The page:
Let's say I ran a 200m. And my lap times would be: 14.50 seconds on the first 100m and 13.70 seconds in the last 100m.

What would one call the difference between those two lap times (0.80 seconds).

In Dutch we have a name for it: verval (literal: decay or decline). I was wondering if the English language has one.


@AndyT answered: Delta. This is used in Formula 1, Mathemetics and Physics. Can someone substantiate this? Note: I am looking for a term that is commonly used in sports.

  • What is the Dutch word (and its literal translation)? Does it include the direction of the change (in this case faster)? Negative splitsmight fit, but that normally refers to longer runs. This guide to running terminology might be of interest.
    – Chris H
    Feb 19, 2018 at 12:56
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    The Dutch word is "verval". The literal translation would be decay or decline. But you can have a negative or positive 'verval'. In my question it would be negative, since the second lap time is slower than the first one. Feb 19, 2018 at 13:51
  • How would simple "difference" not fit your need, please? Feb 20, 2018 at 1:26
  • @RobbieGoodwin because in Dutch the term "difference" (Dutch: "verschil") and "whatever the commonly used term for the difference between lap/split times in sports is" (Dutch: "verval") are different. And I was wondering if the English language has a term for this. But I guess it's not very well known. Feb 20, 2018 at 12:09
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    Whatever else, how did "delta" creep into this? "Delta v" is used in maths and physics - I don't follow F1 - to mean "change in velocity" and that's so far from being the same thing as "different time", you might as well say they had nothing to do with each other. Feb 21, 2018 at 23:23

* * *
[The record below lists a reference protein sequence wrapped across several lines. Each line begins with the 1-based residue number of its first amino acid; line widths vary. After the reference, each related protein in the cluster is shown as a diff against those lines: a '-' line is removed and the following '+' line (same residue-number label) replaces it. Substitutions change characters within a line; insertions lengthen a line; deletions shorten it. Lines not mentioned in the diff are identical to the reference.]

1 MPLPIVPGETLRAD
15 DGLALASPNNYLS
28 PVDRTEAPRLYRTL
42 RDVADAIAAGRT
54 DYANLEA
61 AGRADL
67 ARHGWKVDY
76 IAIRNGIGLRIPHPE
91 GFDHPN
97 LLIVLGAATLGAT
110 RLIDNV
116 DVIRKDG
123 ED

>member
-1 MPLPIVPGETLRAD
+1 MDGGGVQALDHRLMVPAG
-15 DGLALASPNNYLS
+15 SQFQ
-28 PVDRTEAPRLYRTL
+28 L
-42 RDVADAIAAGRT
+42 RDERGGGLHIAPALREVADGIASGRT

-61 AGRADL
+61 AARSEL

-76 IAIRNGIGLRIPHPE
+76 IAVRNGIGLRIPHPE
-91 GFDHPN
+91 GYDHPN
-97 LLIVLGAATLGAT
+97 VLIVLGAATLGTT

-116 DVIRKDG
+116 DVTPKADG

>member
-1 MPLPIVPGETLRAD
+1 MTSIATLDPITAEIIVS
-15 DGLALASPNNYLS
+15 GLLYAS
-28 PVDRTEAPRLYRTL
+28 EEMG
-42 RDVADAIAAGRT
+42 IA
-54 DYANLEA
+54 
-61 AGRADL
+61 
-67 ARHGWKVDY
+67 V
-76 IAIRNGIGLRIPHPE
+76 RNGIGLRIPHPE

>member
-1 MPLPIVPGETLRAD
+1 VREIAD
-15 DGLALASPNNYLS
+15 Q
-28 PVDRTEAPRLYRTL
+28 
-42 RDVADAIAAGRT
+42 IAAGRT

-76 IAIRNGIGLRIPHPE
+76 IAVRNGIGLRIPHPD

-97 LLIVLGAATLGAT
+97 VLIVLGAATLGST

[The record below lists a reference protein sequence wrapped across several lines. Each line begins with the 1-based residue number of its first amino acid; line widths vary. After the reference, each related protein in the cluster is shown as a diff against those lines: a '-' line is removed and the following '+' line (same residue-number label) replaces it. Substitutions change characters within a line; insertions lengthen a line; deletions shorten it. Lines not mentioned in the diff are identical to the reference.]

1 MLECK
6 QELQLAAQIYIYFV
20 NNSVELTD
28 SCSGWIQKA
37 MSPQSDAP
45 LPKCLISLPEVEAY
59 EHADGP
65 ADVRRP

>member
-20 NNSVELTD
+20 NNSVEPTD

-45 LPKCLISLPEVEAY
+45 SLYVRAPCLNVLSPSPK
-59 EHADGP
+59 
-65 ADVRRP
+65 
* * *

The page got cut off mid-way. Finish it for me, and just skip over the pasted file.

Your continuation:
2 Answers 2


In Formula 1 this would be referred to as a (pronounced delta).

In science/engineering in general delta (the fourth letter of the greek alphabet) is used to denote changes or differences (ref: wikipedia). For example ∆v is the change in velocity (ref: wikipedia).

In Formula 1 "delta" is used for the difference in lap time, most often the difference in lap time up to the current point in the lap. Often when talking about their fastest lap drivers will say something along the lines of:

I came round the 9th corner, checked the delta on my steering wheel, and saw I was massively up on my previous fastest

  • Could you supply a reference to this. I have never heard of it before and I have a science background.
    – Nigel J
    Feb 19, 2018 at 19:45
  • @NigelJ - The best reference I found (for the science/engineering bit) was dictionary.com definition 5: "Mathematics. an incremental change in a variable". I remember from A-level maths and physics and my engineering degree that you'd talk about e.g. "delta-v" for change in velocity, but I have no reference for that. Note that the greek upper case letter would be used, rather than the word "delta", but I don't know how to write that on here.
    – AndyT
    Feb 20, 2018 at 9:07
  • The cursive delta - δ - is commomly used in calculus for the rate of change, but I think you need a reference to support using the uncial form of delta - Δ - to describe differences in value.
    – Nigel J
    Feb 20, 2018 at 11:01
  • @NigelJ - Fair enough. A bit of digging in the right place (specifically: googling "delta v") and I've found a better reference. Answer edited.
    – AndyT
    Feb 20, 2018 at 11:19
  • This sounds familiar! There's a part of teaching material in Mathematics and Physics: Differentiating. In this case, Delta is the value of acceleration or deceleration! Feb 20, 2018 at 12:01

I heard the term 'splits' used but I am not sure if that is the difference between competitors?

  • I think that splits are the same as laps. But I'm not so sure as well... Feb 19, 2018 at 13:50
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    I too heard the terms 'negative split' and 'positive split'. An example of a negative split is in my question. A positive split would be when the second lap time is slower than the first one. - So maybe it is 'split'! Feb 19, 2018 at 13:52
  • I think splits works, but the link in my comment implies the splits are longer than this. However that link is more to do with distance/road running than track running. I'm not an expert though.
    – Chris H
    Feb 19, 2018 at 14:11
  • Just to try to clear things up a bit, splits can apply to any random portion of an event and start from the starting gun. So in the 10k cross-country ski racing at the Olympics, they reported splits for 1.6k, 5k, and 8.2k, or something like that. The split times were cumulative and used for comparison with different competitors. Lap times, or intervals, are different. They are not cumulative.
    – Phil Sweet
    Feb 19, 2018 at 14:38
  • Allright! So I guess that I am looking for the term 'split' here. And that the difference between a split is simply: the difference between a split. Though, why are reporters talking about positive and negative splits? Feb 19, 2018 at 15:01

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